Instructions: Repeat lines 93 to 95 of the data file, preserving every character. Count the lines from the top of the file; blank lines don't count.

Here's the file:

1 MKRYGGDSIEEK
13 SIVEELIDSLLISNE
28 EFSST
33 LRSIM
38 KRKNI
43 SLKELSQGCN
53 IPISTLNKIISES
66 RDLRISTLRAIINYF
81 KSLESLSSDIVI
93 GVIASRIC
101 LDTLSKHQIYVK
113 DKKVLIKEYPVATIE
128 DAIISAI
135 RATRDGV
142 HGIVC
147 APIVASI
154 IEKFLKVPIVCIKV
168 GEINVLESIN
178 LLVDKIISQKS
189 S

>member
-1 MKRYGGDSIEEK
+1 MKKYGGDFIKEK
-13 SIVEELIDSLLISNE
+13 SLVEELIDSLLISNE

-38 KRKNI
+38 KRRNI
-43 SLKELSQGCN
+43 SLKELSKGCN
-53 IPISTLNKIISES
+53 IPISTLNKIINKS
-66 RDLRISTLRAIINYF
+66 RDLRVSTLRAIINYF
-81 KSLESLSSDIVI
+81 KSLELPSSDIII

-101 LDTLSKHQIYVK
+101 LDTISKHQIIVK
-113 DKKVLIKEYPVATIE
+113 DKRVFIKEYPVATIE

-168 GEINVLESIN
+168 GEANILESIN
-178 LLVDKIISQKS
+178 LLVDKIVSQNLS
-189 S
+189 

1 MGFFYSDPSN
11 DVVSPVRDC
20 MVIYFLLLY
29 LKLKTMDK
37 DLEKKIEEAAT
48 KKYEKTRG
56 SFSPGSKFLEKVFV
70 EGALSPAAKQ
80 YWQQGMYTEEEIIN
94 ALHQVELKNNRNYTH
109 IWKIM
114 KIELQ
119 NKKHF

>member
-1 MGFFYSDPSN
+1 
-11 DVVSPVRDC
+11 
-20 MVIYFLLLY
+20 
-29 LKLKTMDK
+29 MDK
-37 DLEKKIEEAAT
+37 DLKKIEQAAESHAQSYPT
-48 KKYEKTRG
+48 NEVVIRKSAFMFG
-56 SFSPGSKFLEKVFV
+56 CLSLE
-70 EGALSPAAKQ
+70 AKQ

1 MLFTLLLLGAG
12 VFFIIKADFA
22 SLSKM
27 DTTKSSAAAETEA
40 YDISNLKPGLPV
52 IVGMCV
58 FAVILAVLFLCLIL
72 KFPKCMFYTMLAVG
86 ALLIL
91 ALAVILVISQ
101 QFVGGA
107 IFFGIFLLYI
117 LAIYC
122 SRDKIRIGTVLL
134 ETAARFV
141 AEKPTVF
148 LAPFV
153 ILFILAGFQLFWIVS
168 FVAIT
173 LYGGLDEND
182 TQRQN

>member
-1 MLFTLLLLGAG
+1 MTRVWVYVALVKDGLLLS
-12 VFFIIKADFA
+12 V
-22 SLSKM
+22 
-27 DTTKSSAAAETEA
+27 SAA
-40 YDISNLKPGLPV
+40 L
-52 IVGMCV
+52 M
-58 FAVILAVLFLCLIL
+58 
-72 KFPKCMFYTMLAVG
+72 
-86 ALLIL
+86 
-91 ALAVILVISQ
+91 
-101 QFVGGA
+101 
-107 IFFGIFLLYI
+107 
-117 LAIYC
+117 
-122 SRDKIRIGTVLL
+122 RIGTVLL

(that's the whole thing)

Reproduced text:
153 ILFILAGFQLFWIVS
168 FVAIT
173 LYGGLDEND